We know streetwear made an impact, but do high fashion labels get a pass for now adopting the style? Kim Jones, creative director of Louis Vuitton, seems to have taken the, “if you can’t beat em join em,” approach by teaming up with labels such as Fragment and Supreme over the past year in order to build hype around the Parisian fashion house, the fashion capital of the world. In the case of Gucci, Director Alessandro Michele has somehow managed to stay true to the roots of the fashion house all while bringing in contemporary ideas into the mix. A prime example of this melding of street culture with high fashion is Michele’s collaboration with graffiti artist and creator of the Gucci Ghost movement, Trouble Andrew. Trouble was recruited by Michele to make designs for bags, shoes, and tees within the Gucci line. With high fashion labels not only looking for inspiration from street culture but also crediting it, there is now a new interaction with the clothes we see on the runway and on the street; a new wave of ideas is now represented.

 Instead of a fashion house drawing inspiration from a culture for a given collection, it seems as though we have representatives of these cultures designing whole lines based upon their own experiences. Cult favorite brands are not exactly new, but this generation of designers has a myriad of different styles and appeals, all with higher-end manufacturing and production. Key example would be the Comme Des Garcons backed Russian designer, Gosha Rubchinskiy. Gosha has been dominating the fashion scene as of late with his high-end interpretation of Russian street culture. Gosha draws his inspiration directly from his own culture thus adding a new flare to the world of high fashion, which in the past was influenced by luxurious lifestyles including yachts and country clubs. With such a revolutionary change, does this new generation of design call for a new generation of consumer?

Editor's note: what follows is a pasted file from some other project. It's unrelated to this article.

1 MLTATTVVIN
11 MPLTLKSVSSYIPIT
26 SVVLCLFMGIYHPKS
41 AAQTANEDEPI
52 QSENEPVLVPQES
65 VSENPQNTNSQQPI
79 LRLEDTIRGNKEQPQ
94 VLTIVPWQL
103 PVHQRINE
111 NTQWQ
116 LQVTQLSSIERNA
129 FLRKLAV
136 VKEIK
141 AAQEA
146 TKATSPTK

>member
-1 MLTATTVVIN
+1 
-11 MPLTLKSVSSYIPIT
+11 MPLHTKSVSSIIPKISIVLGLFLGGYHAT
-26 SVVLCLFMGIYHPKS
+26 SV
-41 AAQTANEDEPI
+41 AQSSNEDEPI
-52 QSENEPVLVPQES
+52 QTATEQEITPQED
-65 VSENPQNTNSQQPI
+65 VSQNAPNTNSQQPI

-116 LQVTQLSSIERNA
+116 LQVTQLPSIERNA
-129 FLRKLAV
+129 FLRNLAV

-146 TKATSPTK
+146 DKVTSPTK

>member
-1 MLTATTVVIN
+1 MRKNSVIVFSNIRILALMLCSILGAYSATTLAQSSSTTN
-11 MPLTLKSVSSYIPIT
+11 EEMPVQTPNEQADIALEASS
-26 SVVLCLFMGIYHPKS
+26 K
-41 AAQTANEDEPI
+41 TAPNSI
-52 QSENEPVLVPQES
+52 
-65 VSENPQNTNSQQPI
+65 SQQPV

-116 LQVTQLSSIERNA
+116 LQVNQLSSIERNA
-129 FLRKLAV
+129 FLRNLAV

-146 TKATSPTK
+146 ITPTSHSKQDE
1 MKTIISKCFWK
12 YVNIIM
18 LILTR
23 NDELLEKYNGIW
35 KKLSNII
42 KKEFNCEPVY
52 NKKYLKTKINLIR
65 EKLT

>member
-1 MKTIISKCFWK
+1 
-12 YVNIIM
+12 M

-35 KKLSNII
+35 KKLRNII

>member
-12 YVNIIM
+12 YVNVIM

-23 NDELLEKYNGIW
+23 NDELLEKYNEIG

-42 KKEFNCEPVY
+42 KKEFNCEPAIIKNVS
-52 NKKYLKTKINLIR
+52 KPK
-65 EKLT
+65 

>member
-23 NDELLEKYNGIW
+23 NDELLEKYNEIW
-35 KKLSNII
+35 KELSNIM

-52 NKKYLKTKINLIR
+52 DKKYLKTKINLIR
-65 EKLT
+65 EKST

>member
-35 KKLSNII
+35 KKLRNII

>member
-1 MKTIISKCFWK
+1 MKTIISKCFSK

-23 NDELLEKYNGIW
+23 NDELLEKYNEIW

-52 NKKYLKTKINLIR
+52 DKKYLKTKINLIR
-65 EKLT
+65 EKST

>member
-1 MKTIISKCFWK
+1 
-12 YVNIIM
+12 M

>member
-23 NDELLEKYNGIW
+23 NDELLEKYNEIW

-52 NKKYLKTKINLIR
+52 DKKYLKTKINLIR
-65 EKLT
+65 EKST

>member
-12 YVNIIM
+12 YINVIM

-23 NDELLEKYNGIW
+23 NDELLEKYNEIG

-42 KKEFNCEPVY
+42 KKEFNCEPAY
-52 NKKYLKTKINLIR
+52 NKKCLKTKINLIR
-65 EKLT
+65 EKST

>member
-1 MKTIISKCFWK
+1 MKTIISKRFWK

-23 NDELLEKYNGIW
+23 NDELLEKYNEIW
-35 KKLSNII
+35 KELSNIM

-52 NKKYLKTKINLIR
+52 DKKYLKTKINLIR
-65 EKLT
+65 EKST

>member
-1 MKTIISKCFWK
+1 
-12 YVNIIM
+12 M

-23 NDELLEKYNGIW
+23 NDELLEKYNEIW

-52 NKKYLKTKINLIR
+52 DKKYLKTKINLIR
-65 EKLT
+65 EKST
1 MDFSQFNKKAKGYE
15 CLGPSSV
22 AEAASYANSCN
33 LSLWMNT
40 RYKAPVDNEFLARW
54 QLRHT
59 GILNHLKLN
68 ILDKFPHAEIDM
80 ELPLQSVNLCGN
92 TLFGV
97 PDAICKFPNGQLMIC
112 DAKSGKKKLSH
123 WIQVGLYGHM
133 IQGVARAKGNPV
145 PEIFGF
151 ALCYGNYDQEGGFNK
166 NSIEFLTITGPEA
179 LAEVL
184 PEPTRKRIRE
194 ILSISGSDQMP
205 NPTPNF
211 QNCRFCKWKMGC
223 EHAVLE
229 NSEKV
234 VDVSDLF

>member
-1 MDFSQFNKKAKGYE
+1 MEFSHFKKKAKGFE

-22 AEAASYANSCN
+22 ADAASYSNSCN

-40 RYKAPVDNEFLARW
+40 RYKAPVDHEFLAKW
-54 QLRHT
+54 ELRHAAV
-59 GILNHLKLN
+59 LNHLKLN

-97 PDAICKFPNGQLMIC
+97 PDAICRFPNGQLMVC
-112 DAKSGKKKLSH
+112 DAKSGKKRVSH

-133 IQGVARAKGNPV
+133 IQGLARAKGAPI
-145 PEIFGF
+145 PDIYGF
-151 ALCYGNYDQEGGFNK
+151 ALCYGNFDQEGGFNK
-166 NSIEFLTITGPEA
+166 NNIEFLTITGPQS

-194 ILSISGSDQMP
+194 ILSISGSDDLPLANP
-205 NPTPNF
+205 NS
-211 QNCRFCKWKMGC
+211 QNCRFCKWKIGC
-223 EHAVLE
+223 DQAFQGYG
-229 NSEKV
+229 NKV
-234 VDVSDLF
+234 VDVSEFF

"Fashion as an industry is in constant motion; trends and styles have a shelf life, and whether you are consumer or creator, we all know the only constant in the industry is change"

As culture moves away from mere inspiration for a collection and instead as the platform for a whole brand, should that change the way we interact with culture? In the past, we have seen cultural influence here for a season and gone the next. Now we see designers selling you a window into their very own lifestyles. It is groundbreaking a post-soviet skater can be successful without conforming to traditional fashion and instead carving his own lane into the industry. The same can be said for the New York-based Californian designer, Willy Chavarria, who came off a New York Fashion Week show displaying a high-end line rooted in cholo culture. As many others emerge each season, the hope is with great clothes being produced, we also see a spotlight, education, and progression of culture.